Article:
Administration members such as Shaun Donovan, secretary of the Department of Housing and Urban Development, and Josh DuBois, executive director of the White House Office of Faith Based and Neighborhood Partnerships, spoke alongside community members Khyati Desai of Points of Light and Dr. Sudhir Prabhu of the Hindu Collective Initiative of North America, among many others.
Allies from the Jewish, Christian and Muslim communities joined HASC for a discussion on “Interfaith Opportunities: Community Integration to Build Healthier Communities to Reduce Poverty.”
“We feel ecstatic! I feel tremendously enthused that so many people and organizations are supporting us,” gushed Chaudhary the day after the conference closed.
Major outcomes from the conference include a more formalized relationship with the Department of Homeland Security, a burst of energy toward environmental action, awareness of the needs of Hindu American military families, and a “firming up” of the youth coalition, Chaudhary said.
Many participants were particularly moved by the panel “Joining Forces: Recognizing Contributions of Dharmic/Hindu Americans to National Defense and Service to the Nation,” filled with members of the armed services, a rarely discussed population of the Hindu-American community. “To see these people in uniform on stage talking about the service they give to the nation and the service they expect from us, that was eye-opening. Everyone in the audience kind of said ‘wow’ “ Chaudhary said.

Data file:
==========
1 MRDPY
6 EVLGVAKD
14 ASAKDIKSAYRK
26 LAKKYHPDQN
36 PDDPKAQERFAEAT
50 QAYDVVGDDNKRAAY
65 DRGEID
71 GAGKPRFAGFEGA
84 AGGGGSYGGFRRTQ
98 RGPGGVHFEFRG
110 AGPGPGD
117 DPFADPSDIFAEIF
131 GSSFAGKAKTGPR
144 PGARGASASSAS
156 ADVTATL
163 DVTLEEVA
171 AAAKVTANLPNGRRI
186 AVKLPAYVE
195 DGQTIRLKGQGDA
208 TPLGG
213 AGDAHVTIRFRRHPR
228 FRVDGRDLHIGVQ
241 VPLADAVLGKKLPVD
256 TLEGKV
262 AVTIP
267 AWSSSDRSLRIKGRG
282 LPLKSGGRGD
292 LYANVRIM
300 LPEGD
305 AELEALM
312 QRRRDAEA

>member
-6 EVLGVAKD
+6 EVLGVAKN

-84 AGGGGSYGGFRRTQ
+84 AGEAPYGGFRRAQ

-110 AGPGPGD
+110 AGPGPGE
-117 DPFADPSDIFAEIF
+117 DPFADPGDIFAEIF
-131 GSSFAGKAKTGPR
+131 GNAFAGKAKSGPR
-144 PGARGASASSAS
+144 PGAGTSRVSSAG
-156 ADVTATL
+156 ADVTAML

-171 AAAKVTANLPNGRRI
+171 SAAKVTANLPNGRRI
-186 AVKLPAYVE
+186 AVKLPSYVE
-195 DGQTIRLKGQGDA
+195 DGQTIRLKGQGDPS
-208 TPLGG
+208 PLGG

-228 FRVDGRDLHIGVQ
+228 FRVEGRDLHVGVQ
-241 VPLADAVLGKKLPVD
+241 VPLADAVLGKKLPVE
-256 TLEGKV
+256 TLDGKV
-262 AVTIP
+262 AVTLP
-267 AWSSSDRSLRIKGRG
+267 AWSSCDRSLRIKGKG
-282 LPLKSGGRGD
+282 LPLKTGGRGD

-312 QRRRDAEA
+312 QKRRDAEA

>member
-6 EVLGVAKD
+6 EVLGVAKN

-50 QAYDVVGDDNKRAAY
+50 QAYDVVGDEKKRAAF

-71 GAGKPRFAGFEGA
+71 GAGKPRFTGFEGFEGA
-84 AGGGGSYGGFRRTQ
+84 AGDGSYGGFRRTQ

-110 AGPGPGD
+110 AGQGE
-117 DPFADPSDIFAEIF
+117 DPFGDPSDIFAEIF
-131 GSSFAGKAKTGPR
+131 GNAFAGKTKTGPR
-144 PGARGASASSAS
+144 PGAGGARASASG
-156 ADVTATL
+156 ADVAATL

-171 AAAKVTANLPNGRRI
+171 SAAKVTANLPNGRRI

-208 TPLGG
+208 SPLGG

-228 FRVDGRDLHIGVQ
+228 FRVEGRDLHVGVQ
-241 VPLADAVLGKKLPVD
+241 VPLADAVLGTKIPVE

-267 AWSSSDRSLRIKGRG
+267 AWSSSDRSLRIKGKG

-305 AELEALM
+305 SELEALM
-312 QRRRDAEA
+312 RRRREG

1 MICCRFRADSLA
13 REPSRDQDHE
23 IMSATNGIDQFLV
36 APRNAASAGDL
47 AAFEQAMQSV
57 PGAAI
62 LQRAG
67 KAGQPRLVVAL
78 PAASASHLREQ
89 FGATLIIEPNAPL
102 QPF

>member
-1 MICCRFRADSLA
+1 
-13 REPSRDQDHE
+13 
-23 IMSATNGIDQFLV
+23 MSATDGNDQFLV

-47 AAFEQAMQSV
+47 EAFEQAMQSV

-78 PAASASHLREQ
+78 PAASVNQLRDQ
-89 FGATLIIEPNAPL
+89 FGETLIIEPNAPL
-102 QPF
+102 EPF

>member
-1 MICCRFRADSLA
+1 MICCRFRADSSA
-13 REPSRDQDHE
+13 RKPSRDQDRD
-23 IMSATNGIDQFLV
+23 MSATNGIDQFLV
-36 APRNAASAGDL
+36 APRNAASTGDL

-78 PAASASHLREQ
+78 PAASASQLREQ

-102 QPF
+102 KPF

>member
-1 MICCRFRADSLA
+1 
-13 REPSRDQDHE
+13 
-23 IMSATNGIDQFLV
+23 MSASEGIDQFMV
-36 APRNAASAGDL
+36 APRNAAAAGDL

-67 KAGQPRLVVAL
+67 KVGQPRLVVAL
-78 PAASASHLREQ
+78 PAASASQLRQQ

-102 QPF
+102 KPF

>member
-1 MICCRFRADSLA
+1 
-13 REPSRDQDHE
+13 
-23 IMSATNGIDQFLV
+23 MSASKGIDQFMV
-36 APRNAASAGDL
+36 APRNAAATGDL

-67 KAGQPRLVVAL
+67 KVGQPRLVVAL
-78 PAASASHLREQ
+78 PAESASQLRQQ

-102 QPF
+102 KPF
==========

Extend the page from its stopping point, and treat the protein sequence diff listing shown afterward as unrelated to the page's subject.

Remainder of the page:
Darshan Soni, vice president of Seva International, an umbrella organization of 38 volunteer chapters, was one of those moved by the panel. He had no idea of the needs of military families, who often feel isolated as their enlisted go off to serve. Soni felt motivated to act immediately. “We can mobilize volunteers by the end of the month,” to act as host families and to reach out with emotional support, he told News India Times.
Over the sweltering weekend, with temperatures dancing around 100 degree Fahrenheit, participants were also motivated by the panel on environmental action.
Titled “Bhumi Seva Initiative: Dharmic Faith-Based Approach to a Green Environment and Green Living,” it brought together thinkers who discussed ways for temples and community members to contribute to a greener world.
“In our community, on an abstract level, there is a great relationship to nature. But when it comes to the practical, it’s not there. That session brought together a need to practice what we preach,” explained Chaudhary, who is hoping to broadcast the discussion on YouTube soon.
The conference brought together leaders from all walks of life. Phil Goldberg, author of “American Veda: From Emerson and The Beatles to Yoga and Meditation. How Indian Spirituality Changed the West,” rubbed shoulders with Air Force Lt Col. Ravi Chaudhary, exchanging smiles and mutual admiration over dinner.
HASC hopes that the energy generated by the conference will propel the community toward action.
“The first generation of our community is still living like an island,” Chaudhary said. “They are going to temple and doing pooja, but are not seeing seva in the context of the United States. There are so many Governmental Departments who are out there to work with us in various ways. I hope the conference brought that awareness.”
Monteiro echoed this promise on behalf of the administration. “We are always looking to connect directly with grassroots leaders,” he declared in his speech.
“I hope this is the first of many convenings.”